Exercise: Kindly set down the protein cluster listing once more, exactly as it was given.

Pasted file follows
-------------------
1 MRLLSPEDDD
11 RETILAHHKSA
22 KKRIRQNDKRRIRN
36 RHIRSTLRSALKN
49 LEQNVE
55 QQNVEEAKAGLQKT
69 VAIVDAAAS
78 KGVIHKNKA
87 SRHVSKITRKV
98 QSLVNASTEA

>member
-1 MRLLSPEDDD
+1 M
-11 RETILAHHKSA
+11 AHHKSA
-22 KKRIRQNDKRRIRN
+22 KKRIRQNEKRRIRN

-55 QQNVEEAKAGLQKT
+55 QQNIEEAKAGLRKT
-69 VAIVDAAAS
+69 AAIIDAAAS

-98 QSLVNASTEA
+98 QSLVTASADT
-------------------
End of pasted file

1 MRLLSPEDDD
11 RETILAHHKSA
22 KKRIRQNDKRRIRN
36 RHIRSTLRSALKN
49 LEQNVE
55 QQNVEEAKAGLQKT
69 VAIVDAAAS
78 KGVIHKNKA
87 SRHVSKITRKV
98 QSLVNASTEA

>member
-1 MRLLSPEDDD
+1 M
-11 RETILAHHKSA
+11 AHHKSA
-22 KKRIRQNDKRRIRN
+22 KKRIRQNEKRRIRN

-55 QQNVEEAKAGLQKT
+55 QQNIEEAKAGLRKT
-69 VAIVDAAAS
+69 AAIIDAAAS

-98 QSLVNASTEA
+98 QSLVTASADT